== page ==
Finally, it is a bit troubling, however, to imagine a Byzantine church leaving almost no trace in the local ceramic assemblage and, then, using that same assemblage to date walls visible on the surface. I have no reason to doubt their confidence in assigning Late Bronze Age or Early Bronze Age dates to features in the landscape, but I anxiously await a more systematic treatment of their results to understand the complexities of site formation in this area.

In my informal visits to the area over the years, I’ve seen significant evidence for Late Antique activity in the area including some Early Christian mullions at the church of Ay. Pantes in the village of Korphos itself. It was interesting to note that the SHARP team found a Late Roman kiln site amidst the ruins. Their suggestion that the center of habitation in the region moved to the location of Korphos town during antiquity seems plausible.

One last thing: the color photographs and illustrations in the article are fantastic!

A Paper on Corinthian Peasants

As regular readers of this blog know, David Pettegrew and I have been working on a paper about peasants in the Corinthian countryside for a joint APA/AIA panel at this years annual meeting in Philadelphia, PA.

Here’s the panel and the details:

Session 5J:
Joint AIA/APA Colloquium: Finding Peasants in Mediterranean Landscapes: New Work in Archaeology and History
1:30 p.m.−4:00 p.m.          
Independence Ballroom
Organizers: Cam Grey, University of Pennsylvania, and Kim Bowes, University of Pennsylvania

1:30 introduction (10 min.)
1:40 Producing the Peasant in the Corinthian Countryside 
David K. Pettegrew, Messiah College, and William Caraher, University of North Dakota (20 min.)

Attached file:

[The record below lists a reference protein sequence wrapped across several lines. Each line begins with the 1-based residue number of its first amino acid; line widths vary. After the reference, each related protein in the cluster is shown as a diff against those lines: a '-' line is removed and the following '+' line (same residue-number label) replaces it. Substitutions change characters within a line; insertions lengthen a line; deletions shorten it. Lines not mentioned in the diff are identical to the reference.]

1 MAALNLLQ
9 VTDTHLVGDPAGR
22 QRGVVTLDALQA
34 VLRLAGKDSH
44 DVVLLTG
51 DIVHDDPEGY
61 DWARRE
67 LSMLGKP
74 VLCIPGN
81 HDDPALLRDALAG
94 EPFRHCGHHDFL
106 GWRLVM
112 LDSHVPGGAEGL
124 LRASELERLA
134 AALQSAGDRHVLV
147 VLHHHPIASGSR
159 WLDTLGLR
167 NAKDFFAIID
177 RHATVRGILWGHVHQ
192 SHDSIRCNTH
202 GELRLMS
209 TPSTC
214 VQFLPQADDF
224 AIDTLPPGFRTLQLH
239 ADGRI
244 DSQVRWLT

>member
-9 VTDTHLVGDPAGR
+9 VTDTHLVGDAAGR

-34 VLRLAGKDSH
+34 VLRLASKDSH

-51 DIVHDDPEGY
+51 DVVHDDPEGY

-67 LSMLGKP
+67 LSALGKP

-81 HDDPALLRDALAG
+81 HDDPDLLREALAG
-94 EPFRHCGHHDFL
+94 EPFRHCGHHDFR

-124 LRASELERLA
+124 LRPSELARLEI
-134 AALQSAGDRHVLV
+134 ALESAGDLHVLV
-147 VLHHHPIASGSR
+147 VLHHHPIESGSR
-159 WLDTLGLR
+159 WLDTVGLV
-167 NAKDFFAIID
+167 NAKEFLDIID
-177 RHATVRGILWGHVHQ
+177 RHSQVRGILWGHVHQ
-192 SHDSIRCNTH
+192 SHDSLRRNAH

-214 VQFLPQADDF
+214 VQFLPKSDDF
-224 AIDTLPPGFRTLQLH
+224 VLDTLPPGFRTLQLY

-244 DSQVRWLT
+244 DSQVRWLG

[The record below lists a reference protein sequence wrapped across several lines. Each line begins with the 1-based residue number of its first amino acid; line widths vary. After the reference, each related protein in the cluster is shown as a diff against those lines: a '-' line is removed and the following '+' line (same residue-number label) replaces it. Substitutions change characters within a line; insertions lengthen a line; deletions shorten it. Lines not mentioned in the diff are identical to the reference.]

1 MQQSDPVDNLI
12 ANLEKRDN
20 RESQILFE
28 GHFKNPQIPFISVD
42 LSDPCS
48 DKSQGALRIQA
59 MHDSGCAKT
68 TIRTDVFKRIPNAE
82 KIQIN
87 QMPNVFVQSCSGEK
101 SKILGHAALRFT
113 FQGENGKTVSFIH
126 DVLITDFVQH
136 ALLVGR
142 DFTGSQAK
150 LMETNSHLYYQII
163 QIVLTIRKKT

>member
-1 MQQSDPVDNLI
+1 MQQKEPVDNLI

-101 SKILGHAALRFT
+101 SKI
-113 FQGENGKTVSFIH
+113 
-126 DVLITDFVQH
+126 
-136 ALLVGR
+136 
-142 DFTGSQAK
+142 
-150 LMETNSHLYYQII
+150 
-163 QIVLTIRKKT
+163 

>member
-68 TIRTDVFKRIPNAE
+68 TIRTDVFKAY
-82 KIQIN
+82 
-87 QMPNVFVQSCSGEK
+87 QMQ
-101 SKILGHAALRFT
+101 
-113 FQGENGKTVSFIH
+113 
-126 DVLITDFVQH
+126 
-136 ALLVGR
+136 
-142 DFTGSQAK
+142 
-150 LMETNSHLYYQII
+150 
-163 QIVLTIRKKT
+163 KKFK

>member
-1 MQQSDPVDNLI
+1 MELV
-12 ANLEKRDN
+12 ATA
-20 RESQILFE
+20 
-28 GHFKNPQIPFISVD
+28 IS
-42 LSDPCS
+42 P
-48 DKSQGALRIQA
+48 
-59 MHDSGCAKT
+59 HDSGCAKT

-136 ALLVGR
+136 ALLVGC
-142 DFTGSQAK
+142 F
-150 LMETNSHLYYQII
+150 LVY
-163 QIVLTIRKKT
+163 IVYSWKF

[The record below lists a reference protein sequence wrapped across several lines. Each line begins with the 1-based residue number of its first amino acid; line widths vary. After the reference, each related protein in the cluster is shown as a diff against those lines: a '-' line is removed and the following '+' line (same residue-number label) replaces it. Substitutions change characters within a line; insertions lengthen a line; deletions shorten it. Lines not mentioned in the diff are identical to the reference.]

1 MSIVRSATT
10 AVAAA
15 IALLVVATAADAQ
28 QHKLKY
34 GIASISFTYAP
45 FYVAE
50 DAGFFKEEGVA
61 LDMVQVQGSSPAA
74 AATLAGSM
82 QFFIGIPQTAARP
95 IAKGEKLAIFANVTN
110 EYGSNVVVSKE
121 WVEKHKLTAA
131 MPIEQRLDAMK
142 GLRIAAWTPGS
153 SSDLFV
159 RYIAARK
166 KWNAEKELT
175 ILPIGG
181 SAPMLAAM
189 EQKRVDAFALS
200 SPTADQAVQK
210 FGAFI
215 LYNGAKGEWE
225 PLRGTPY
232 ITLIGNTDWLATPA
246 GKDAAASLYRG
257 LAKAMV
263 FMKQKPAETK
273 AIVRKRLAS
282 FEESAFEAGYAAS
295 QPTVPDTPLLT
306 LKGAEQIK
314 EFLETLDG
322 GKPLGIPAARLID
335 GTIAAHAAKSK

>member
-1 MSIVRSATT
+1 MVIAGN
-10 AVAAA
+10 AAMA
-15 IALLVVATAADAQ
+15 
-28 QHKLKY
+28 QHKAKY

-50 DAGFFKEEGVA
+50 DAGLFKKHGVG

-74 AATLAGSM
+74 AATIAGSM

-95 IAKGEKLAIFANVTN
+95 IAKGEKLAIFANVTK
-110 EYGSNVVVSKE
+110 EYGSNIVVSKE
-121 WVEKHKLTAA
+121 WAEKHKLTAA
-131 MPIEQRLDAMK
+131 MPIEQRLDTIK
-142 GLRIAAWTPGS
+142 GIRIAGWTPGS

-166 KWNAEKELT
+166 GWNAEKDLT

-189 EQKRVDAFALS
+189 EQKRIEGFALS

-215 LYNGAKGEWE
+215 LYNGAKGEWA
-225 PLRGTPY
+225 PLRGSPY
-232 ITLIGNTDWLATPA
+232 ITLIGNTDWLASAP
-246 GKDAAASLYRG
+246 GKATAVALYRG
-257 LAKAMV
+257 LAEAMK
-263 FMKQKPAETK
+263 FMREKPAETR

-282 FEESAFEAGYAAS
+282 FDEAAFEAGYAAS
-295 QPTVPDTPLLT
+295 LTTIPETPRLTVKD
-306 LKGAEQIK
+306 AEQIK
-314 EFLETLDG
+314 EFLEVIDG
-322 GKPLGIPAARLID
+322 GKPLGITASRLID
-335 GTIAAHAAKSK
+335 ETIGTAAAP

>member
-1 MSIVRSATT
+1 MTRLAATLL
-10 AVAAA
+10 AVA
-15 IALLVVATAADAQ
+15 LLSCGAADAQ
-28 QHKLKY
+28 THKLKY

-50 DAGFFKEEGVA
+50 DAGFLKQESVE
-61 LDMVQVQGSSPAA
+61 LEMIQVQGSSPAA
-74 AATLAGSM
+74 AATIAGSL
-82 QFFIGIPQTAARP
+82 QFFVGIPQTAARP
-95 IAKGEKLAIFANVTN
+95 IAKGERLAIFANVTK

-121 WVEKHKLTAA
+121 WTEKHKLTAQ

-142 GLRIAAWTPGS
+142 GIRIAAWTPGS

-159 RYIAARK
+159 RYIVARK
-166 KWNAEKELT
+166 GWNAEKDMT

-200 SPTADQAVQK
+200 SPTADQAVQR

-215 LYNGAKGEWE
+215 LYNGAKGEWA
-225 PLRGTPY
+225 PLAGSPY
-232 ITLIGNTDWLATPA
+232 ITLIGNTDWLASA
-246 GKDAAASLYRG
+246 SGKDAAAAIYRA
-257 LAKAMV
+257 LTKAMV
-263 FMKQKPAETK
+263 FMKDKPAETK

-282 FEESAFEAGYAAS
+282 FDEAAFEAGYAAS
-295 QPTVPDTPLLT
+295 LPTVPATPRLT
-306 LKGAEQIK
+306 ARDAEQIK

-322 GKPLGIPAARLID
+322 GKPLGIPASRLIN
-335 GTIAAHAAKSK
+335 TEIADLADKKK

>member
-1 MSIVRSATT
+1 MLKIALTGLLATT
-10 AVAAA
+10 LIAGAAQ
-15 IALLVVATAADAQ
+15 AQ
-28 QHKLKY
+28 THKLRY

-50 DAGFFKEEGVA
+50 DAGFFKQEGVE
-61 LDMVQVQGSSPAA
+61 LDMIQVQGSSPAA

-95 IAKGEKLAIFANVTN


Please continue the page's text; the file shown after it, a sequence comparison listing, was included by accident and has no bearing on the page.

2:05 Placing the Peasant in Classical Athens
Robin Osborne, University of Cambridge (20 min.)
2:30 Not Your Run-of-the-Mill Cereal Farmer? The Evidence from Small Rural Settlements in the Cecina valley in Northern Etruria 
Nicola Terrenato, University of Michigan, and Laura Motta, University of Michigan (20 min.)
2:50 Break (15 min.)
3:05 Stuffed or Starved? Evaluating Models of Roman Peasantries
Robert Witcher, University of Durham (20 min.)
3:30 Excavating the Roman Peasant
Kim Bowes, University of Pennsylvania (20 min.)

And here’s the paper:

Crossposted to Corinthian Matters

Some More Corinthian Bodies

It was a pleasure to see another Corinthian article in this month’s American Journal of Archaeology. Betsey Robinson’s study of the Eutychia mosaic from Corinth introduces us to this frequently overlooked mosaic and another pair of Corinthian bodies.

NewImageFig. 2 (p. 106) Room C of the South Stoa at Corinth, viewed from the north, showing robbed eastern wall, mosaic, and marble-revetted bench against southern wall. (for more pictures go here).

The mosaic stood in a room in the Hellenistic South Stoa, but the mosaic dates to the 2nd century.  Robinson walks us through the iconography of this mosaic which shows a half-nude seated female with a shield inscribed with the word Eutychia (or fortune) and a nude youth with a victory crown. The central panel is surrounded by corner panels featuring various birds. The mosaic has been traditional associated with the administrator of the Isthmian games (the agonothetes).

Robison suggests that this mosaic should be understood as a personification of Corinth and the youth should be associated with the Isthmian games. She is careful, however, to articulate the way in which viewers would have come to these interpretations. Her analysis did not derive from a detached scholarly view of typology, but a careful consideration of ancient ways of seeing and producing art.  This grounding in ancient ways of seeing opened the door to significant ambivalence in how ancient viewers might have understood this mosaic. Rather than being a liability, she suggests that such ambivalent relationships with ancient iconography are the inevitable products of the Greek – Roman hybridization that occurred in the provinces. All in all, this is a very clever and subtle reading of a neglected mosaic.